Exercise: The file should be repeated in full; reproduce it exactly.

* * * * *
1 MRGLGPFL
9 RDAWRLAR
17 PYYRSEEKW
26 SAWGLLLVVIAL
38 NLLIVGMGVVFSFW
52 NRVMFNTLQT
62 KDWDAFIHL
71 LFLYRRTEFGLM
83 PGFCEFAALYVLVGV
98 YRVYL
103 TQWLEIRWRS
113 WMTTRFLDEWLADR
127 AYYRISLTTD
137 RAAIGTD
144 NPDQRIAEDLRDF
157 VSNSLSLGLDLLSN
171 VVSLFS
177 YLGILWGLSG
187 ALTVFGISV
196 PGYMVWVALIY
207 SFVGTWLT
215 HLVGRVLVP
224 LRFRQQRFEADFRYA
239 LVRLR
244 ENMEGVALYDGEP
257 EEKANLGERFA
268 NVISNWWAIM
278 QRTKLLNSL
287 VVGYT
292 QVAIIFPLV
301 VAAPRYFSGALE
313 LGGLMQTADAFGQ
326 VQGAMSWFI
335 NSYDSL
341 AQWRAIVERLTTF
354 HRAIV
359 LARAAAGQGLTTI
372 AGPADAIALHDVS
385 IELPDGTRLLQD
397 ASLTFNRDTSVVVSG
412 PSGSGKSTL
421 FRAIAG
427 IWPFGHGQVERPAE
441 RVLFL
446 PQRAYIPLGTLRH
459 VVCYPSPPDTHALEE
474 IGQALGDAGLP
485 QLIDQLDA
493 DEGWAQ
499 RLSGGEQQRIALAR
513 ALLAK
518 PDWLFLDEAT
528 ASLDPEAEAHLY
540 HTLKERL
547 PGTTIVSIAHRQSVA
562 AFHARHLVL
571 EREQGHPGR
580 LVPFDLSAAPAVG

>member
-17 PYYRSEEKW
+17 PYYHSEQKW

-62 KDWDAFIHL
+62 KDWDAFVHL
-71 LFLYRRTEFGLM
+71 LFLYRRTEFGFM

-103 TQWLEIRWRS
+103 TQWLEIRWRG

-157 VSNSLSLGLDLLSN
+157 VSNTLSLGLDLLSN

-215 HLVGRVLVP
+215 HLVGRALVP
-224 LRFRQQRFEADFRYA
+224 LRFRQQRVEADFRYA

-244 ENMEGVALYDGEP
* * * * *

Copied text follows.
1 MRGLGPFL
9 RDAWRLAR
17 PYYRSEEKW
26 SAWGLLLVVIAL
38 NLLIVGMGVVFSFW
52 NRVMFNTLQT
62 KDWDAFIHL
71 LFLYRRTEFGLM
83 PGFCEFAALYVLVGV
98 YRVYL
103 TQWLEIRWRS
113 WMTTRFLDEWLADR
127 AYYRISLTTD
137 RAAIGTD
144 NPDQRIAEDLRDF
157 VSNSLSLGLDLLSN
171 VVSLFS
177 YLGILWGLSG
187 ALTVFGISV
196 PGYMVWVALIY
207 SFVGTWLT
215 HLVGRVLVP
224 LRFRQQRFEADFRYA
239 LVRLR
244 ENMEGVALYDGEP
257 EEKANLGERFA
268 NVISNWWAIM
278 QRTKLLNSL
287 VVGYT
292 QVAIIFPLV
301 VAAPRYFSGALE
313 LGGLMQTADAFGQ
326 VQGAMSWFI
335 NSYDSL
341 AQWRAIVERLTTF
354 HRAIV
359 LARAAAGQGLTTI
372 AGPADAIALHDVS
385 IELPDGTRLLQD
397 ASLTFNRDTSVVVSG
412 PSGSGKSTL
421 FRAIAG
427 IWPFGHGQVERPAE
441 RVLFL
446 PQRAYIPLGTLRH
459 VVCYPSPPDTHALEE
474 IGQALGDAGLP
485 QLIDQLDA
493 DEGWAQ
499 RLSGGEQQRIALAR
513 ALLAK
518 PDWLFLDEAT
528 ASLDPEAEAHLY
540 HTLKERL
547 PGTTIVSIAHRQSVA
562 AFHARHLVL
571 EREQGHPGR
580 LVPFDLSAAPAVG

>member
-17 PYYRSEEKW
+17 PYYHSEQKW

-62 KDWDAFIHL
+62 KDWDAFVHL
-71 LFLYRRTEFGLM
+71 LFLYRRTEFGFM

-103 TQWLEIRWRS
+103 TQWLEIRWRG

-157 VSNSLSLGLDLLSN
+157 VSNTLSLGLDLLSN

-215 HLVGRVLVP
+215 HLVGRALVP
-224 LRFRQQRFEADFRYA
+224 LRFRQQRVEADFRYA

-244 ENMEGVALYDGEP